Malaysia was home to a few sports car brands in the 1990s, this is their rise and dramatic fall

CY Foong · Dec 18, 2022 12:00 PM

Malaysia was home to a few sports car brands in the 1990s, this is their rise and dramatic fall 01

When the first Proton rolled off the assembly line in 1985, it not only showed the world that Malaysia can produce its own car brand, but it would also leapfrog the nation into an industrialised one too. In the ensuing decade, Malaysia would launch a second national car brand, a national bike, a national van, and a national truck.

Malaysia was home to a few sports car brands in the 1990s, this is their rise and dramatic fall 02

Should the Proton Putra be called a sports car?

What’s left then would be the first national sports car except the term ‘national’ here would become very loose and doesn’t really imply anything other than enforcing more patriotism in its people.

Malaysia was home to a few sports car brands in the 1990s, this is their rise and dramatic fall 03

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The mid-90s would be an eventful period for Malaysia as it’s during these few years the country saw a few “made-in-Malaysia” sports cars being envisioned but out of these brands you’re about to read in this article, only one would at least make it in the new millennium.

Malaysia was home to a few sports car brands in the 1990s, this is their rise and dramatic fall 01

Perhaps you might have heard of Bufori and TD 2000, but besides these 2, there were at least 3 other brands that wanted to turn Malaysia into a sports car hub. We begin with the one that showed the most promise at being home-grown, Delfino.

Also read: Anyone remembers the TD 2000, the Malaysian-made retro car?

What’s a Delfino?

Malaysia was home to a few sports car brands in the 1990s, this is their rise and dramatic fall 02

Delfino is Italian for dolphin and it’s also the name of the “first” Malaysian sports car. At the 1996 Langkawi International Motor Show (LIMOS), the turquoise, curvy roadster was being driven towards the entrance of the Mahsuri International Exhibition Centre.

Malaysia was home to a few sports car brands in the 1990s, this is their rise and dramatic fall 03

In the driver’s seat was the fourth Prime Minister of Malaysia, Tun Dr Mahathir Mohamad and next to him was the man behind the sports car he was driving, Arjunaidy M.N. Ariffin. The 37-year-old father of 4 was the managing director of both Arni Malaysia Sdn Bhd as well as Minari Engineering Limited and all eyes were on his creation.

Also read: POEM Eleksuria - The forgotten story of Tun M’s failed attempt at making a Malaysian Tesla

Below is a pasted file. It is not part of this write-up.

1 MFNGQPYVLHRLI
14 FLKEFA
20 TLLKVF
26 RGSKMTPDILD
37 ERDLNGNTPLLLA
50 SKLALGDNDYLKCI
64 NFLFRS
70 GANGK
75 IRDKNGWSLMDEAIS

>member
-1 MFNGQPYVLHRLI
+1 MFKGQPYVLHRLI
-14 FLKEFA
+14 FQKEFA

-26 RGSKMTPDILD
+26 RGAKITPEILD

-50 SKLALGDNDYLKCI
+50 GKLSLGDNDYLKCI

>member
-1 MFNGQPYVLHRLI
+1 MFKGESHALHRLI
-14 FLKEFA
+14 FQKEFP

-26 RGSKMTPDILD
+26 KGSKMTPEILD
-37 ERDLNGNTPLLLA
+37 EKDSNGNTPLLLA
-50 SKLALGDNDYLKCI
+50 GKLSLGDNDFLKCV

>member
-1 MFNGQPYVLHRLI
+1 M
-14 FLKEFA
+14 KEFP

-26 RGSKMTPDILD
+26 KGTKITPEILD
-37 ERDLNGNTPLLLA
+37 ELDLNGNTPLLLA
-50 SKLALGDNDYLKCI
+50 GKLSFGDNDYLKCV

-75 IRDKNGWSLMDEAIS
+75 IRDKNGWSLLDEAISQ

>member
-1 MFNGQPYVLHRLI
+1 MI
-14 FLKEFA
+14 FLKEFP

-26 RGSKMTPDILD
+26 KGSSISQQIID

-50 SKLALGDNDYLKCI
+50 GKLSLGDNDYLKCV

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The Minari Roadsport, the original Delfino

The sports car touted itself as Malaysian-designed and the company behind it was helmed by a Malaysian but it was a sort of United Nations effort underneath it all. Minari Engineering was based in the UK and the Delfino was already sold in Britain as the Minari Roadsport as a kit sports car.

Malaysia was home to a few sports car brands in the 1990s, this is their rise and dramatic fall 05

Hence, it used a lot of borrowed components including headlights from a Mazda MX-3 (or a John Deere tractor), a windscreen from a Citroen AX, as well as the chassis, suspension, and engine from an Alfa Romeo 33. That engine was a 1.7-litre boxer engine (132 PS/148 Nm) paired with a 5-speed manual gearbox that drove the front wheels.

Also read: Why is RWD life to some, while others prefer a FWD car?

Malaysia was home to a few sports car brands in the 1990s, this is their rise and dramatic fall 06

Arjunaidy and the Delfino IQ 140 at LIMOS '96

Though the Alfa connection might imply the Italian name, its founder said in an interview with Asian Auto magazine that he chose Delfino because he wanted a more internationally accepted name that implies intelligence. Add on the IQ 140 model name and you can sense the intelligence in the room.

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Credit: New Straits Times

Delfino displayed two units of its Malaysian sports car at the glittering halls in Langkawi. Estimated to cost around RM 120,000 (~RM 214,000 in 2022), the sports car attracted a lot of attention from prospective buyers with 65 orders being placed. It was the second highest bookings made at LIMOS ’96 after Naza Group’s 85 orders.

Malaysia was home to a few sports car brands in the 1990s, this is their rise and dramatic fall 08

Arni Sdn Bhd had ambitious plans including opening a plant to make the Delfino sports car in Port Klang in 1997 and aimed to sell around 200 units a year. Despite all the publicity and attention, LIMOS ’96 would be the company’s only positive limelight.